The coup maneuver is so evident and so much discredit that it has even been rejected by strong actors in international diplomacy. The recent visit of Brian Nichols of the US State Department, Undersecretary of State for Western Hemisphere Affairs, highlighted the isolation of the Guatemalan elite that is trying to perpetuate itself. The diplomat met with President-elect Arévalo in a clear show of support, and with President Giammattei’s foreign minister, who did not receive the diplomat. Likewise, the director general for the Americas of the European Union, Brian Glynn, expressed his concern about the situation.

The development of events would indicate a favorable turn in the correlation of forces towards popular resistance and their just demands.

For the oligarchic elites, the position of Washington and Brussels has been the coup de grace of their perpetuation strategy. What they will surely seek is to maintain those niches of control of state power that are not determined by electoral swings and that decades of exercise of power have assured them. Among them, without a doubt, are key elements of the judicial power but also resources related to the armed forces, and surely economic power.

This would indicate that, although it is very likely that Bernardo Arévalo will be able to assume the government in January 2024, he will do so under conditions of great pressure by the factual powers and only with strength of popular mobilization as a counterweight. But he will also start with a debt to the diplomacy of Washington and Brussels.

The importance of indigenous peoples

Guatemala is a country with a mostly young population. A population that offers a mosaic of native peoples that constitute the vast majority of the popular sectors and that includes Mayan, Xinka and Garifunas (of African origin). These people face corruption, produces organized crime, inequality and poverty.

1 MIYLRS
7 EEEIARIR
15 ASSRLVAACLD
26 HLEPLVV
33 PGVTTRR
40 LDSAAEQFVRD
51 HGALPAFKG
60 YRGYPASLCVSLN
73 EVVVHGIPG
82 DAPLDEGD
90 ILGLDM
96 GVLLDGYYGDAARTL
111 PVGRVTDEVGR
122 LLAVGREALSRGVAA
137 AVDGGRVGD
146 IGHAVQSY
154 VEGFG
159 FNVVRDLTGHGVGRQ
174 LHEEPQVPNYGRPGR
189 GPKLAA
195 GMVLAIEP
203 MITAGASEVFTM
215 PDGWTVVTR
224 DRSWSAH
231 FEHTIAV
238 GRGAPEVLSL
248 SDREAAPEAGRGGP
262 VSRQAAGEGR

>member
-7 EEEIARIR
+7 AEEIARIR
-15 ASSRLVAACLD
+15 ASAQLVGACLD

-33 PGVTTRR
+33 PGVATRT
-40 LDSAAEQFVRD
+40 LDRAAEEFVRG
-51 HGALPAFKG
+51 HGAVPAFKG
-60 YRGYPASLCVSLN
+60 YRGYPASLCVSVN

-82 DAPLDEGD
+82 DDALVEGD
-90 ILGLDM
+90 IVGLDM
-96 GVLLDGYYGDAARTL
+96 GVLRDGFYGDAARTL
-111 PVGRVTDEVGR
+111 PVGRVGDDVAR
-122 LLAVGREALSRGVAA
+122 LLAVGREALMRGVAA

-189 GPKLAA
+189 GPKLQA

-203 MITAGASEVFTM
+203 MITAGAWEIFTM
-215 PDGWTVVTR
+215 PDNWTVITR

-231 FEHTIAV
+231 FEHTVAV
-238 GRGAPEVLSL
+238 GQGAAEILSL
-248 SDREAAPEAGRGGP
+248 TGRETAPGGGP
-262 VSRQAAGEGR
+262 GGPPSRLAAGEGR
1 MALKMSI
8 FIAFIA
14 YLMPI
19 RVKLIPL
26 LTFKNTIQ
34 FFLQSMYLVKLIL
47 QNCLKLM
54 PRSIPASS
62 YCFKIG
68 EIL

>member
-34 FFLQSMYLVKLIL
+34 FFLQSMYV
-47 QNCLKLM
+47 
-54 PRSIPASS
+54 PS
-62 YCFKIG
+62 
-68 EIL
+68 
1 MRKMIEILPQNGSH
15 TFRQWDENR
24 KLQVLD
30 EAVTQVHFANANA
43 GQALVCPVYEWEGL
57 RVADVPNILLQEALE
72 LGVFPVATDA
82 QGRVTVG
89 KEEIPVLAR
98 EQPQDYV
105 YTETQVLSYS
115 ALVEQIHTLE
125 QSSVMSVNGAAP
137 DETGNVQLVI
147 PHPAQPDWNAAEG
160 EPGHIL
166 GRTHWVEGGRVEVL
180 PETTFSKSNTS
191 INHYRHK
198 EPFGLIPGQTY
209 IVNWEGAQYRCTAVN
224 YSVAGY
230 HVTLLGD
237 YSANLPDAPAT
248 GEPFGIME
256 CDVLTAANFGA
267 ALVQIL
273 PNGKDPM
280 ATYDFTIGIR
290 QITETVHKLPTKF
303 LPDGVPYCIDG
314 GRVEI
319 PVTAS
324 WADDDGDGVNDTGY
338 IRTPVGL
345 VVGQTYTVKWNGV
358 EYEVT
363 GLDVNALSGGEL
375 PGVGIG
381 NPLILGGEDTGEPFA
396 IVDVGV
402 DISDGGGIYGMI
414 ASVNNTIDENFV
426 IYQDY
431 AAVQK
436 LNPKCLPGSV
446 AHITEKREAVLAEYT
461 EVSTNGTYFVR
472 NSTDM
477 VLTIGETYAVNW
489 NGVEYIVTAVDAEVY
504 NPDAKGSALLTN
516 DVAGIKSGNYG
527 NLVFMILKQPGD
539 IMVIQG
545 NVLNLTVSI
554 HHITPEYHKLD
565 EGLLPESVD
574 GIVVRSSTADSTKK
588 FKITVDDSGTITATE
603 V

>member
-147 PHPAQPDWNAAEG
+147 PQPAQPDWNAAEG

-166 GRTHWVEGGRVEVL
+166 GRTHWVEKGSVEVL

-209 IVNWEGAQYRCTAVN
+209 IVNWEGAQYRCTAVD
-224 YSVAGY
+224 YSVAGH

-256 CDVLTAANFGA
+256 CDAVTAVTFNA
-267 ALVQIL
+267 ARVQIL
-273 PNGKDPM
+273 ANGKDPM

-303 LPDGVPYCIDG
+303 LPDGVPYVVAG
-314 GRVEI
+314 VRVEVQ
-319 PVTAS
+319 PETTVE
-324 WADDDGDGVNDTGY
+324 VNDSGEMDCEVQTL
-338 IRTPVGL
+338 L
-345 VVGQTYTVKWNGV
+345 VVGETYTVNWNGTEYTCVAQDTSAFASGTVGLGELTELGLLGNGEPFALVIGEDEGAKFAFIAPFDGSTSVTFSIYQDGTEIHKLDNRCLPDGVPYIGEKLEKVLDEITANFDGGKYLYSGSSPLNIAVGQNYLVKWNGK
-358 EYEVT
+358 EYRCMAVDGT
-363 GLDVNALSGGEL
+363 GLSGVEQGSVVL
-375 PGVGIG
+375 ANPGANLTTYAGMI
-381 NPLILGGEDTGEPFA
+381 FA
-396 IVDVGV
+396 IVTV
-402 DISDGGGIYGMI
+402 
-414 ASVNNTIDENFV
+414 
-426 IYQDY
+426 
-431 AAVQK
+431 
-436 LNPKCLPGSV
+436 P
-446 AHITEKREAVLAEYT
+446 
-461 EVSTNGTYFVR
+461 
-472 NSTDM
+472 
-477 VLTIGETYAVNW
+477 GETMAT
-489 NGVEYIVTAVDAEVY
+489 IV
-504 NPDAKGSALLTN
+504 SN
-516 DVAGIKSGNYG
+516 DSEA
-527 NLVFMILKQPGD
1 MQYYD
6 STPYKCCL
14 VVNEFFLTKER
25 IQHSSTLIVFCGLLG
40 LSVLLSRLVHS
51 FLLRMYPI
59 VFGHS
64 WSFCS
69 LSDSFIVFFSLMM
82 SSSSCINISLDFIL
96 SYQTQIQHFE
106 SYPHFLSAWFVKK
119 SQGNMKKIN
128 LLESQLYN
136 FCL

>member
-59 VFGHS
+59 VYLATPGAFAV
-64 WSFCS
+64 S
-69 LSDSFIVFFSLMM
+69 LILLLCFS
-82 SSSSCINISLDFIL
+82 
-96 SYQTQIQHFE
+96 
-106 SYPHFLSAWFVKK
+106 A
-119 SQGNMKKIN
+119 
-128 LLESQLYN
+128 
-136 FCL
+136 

It is important to contemplate this since from the moment of Independence and starting from the roots inherited from the Colony, an authoritarian, exclusive and racist State model was configured in Guatemala.

The great citizen movement led by the mayors of the indigenous peoples faces the campaign to criminalize the popular struggle promoted by urban mesocratic sectors. This shows a political rebirth of indigenous sectors subjected to a true genocide during the armed conflict.

The great challenge of history is the possibility of articulating these experiences with the inauguration of a new president who is able to understand these movements and assimilate them in order to then be able to dismantle the complex scaffolding that is ossified in the Guatemalan state. Arévalo’s crossroads will be the same one that different progressive promises faced in Our America. It will rely on the free organizations of the people to support its policy of transformations, or it will lock itself in offices to manage the crisis. Only history will give that answer.

* Fernando Esteche is PhD in Social Communication (UNLP), full professor of International Relations (FPyCS – UNLP), professor of Contemporary Latin American History at the University of Plata, Buenos Aires and the director of PIA Global.

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June 2024